Ewan Gleadow

Movie Review: Coffee & Kareem

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Copyright: Netflix

Every time Ed Helms creeps his way onto my screen, I genuinely feel a little bit of me die on the inside. He makes me want to tear my eyes from my sockets and smash them into a pulp. Helms is the sort of leading man Hollywood presumably grows in test tubes, in case one of them gets ill or tries to escape their holding pen. His latest starring role comes in the form of a Netflix original, Coffee & Kareem. The immovable object of Helms’ stagnant career takes on the unstoppable force of degradingly poor Netflix originals in a match up that I never wanted to see.  

Within one minute of the film happening, Helms’ antics are grossly ineffective. The absolute dregs of the comedy genre can be found in his films far more frequently than you would hope. Low tier comedy litters a script devoid of any humour in the slightest. American comedy has never really been my cup of tea, but this one is like a highlight reel of perfunctory moments. The weakest of their setlist of jokes, dragging the drug and sex jokes of your lowest denomination of Seth Rogen comedy into a film starring a man whose career should never have exceeded car insurance television adverts. 

Coffee & Kareem is truly, truly awful. We follow copper Coffee (Helms) as he struggles to connect with Kareem (Terrence Little Gardenhigh), the son of his girlfriend Vanessa (Taraji P. Henson). A trilogy of individuals that I assume don’t know all that much about comedy, if we judge them on their past filmography that is. Henson rebooted the Mel Gibson classic What Women Want with the aptly titled What Men Want and Helms’ funniest work to date is Monsters vs. Aliens, solely on the grounds that you don’t have to see his putrid smile in that animated flick.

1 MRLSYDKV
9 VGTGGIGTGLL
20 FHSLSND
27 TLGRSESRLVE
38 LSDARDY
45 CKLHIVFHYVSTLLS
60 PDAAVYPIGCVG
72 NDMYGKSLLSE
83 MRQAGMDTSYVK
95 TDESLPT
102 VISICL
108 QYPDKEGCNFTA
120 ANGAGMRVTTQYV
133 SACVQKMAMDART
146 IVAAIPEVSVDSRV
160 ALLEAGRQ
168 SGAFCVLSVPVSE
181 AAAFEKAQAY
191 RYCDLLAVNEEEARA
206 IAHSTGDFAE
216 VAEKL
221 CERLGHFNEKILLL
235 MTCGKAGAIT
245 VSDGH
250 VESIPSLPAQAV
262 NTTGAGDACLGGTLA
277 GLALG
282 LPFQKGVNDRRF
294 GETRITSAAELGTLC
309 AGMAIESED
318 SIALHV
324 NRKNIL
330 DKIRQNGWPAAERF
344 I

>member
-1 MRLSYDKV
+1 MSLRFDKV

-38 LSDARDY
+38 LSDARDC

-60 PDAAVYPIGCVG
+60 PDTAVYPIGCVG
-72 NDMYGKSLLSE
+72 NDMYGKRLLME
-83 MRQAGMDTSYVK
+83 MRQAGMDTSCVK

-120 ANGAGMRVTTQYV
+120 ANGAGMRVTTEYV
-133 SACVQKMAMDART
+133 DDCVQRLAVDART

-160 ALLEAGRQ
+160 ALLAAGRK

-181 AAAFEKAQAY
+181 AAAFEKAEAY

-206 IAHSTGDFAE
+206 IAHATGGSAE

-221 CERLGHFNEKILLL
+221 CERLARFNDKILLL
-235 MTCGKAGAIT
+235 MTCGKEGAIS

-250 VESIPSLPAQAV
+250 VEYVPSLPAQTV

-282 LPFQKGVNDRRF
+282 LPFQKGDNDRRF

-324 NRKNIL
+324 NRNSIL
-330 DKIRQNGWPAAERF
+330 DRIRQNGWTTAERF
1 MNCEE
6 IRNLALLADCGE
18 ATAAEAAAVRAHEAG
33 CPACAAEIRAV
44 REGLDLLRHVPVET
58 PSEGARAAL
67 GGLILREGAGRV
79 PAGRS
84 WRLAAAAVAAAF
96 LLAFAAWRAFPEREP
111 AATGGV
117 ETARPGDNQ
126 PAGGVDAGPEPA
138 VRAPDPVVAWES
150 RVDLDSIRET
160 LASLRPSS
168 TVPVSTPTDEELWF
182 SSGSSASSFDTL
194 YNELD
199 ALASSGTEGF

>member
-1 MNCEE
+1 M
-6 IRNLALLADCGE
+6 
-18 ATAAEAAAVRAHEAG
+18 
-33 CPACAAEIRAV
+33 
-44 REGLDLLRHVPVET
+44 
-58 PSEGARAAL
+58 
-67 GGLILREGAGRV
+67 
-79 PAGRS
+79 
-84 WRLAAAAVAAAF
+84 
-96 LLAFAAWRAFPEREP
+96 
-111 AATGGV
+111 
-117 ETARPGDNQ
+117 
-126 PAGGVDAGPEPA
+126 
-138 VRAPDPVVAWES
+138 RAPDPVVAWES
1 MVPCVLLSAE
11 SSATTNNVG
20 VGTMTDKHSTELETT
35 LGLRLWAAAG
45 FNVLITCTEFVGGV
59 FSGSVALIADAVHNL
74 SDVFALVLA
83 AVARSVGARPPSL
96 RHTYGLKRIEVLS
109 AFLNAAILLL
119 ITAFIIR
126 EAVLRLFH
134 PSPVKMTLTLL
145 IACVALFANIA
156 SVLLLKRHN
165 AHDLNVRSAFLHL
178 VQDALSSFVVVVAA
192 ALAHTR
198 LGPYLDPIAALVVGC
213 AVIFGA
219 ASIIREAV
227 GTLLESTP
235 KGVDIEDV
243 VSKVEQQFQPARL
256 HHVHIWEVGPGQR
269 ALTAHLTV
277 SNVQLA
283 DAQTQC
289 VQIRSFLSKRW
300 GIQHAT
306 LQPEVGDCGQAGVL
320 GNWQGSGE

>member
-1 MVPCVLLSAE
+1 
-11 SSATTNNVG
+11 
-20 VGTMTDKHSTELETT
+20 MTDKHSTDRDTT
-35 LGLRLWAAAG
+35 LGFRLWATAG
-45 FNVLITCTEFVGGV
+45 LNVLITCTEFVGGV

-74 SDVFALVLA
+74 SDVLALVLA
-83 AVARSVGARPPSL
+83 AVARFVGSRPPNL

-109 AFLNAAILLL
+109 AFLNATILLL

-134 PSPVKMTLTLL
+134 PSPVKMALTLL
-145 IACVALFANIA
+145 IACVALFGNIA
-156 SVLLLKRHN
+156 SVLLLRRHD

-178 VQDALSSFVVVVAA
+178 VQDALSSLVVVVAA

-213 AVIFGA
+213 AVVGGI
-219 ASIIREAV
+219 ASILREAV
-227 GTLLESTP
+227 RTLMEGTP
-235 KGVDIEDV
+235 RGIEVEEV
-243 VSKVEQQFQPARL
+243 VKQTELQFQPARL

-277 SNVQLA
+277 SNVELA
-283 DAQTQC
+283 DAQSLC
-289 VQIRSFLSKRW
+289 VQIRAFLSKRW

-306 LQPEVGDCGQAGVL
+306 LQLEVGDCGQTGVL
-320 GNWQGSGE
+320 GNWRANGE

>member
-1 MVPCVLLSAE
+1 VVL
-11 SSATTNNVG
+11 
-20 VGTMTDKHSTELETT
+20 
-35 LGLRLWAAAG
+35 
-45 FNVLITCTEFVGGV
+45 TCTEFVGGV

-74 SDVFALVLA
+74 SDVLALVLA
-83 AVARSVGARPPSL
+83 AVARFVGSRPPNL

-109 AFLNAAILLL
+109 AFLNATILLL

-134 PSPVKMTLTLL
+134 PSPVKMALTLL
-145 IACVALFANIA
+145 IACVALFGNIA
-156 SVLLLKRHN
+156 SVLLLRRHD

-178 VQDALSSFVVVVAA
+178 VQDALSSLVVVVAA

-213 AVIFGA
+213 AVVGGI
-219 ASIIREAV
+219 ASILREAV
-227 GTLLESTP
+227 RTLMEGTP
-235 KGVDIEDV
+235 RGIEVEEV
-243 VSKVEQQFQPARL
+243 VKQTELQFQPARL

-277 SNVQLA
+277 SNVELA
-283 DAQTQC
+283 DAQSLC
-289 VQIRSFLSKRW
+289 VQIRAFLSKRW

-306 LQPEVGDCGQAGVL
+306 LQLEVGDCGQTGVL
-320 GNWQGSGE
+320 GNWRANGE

The supporting performances don’t help either, with our titular Kareem holding all the acting abilities of, say, a goose, or a lamp. I can’t be too harsh on him, especially since this is Terrence Little Gardenhigh’s first feature film. His performance falls under the Good Boys tirade of last year, prying on the idea that children swearing is the height of humour. Perhaps I shouldn’t have expected much from director Michael Dowse, the craftsman of classics like Goon and Stuber. How the benchmark for quality wasn’t set higher for a man of such clear talent is beyond my comprehension. His direction throughout this is pedestrian at best, with no unique voice or talent aside from knowing which end of the camera should be pointing at the cast members.  

Jokes that feel like they’re hammering home the “we’re so woke” comedy archetype that just doesn’t feel at place in a film where Ed Helms gives us a loose, watered down version of Beverly Hills’ Cop where he teams up with a kid in the most ubiquitous narrative you could ever experience. Scenes that joke about every taboo subject under the sun but fumble the delivery so poorly that it feels like a harsh criticism rather than something with a punchline. The film equivalent of getting sand in your eyes or trampling on a pigeon. Either would be preferable to watching Coffee & Kareem again, a film so expressionless you’d be forgiven for thinking it was just a rehash of every other complacent genre trope. Miserable, you’d have more fun throwing rocks at a lifesize cut out of Ed Helms than watching him flounder his way through ninety minute hellscape.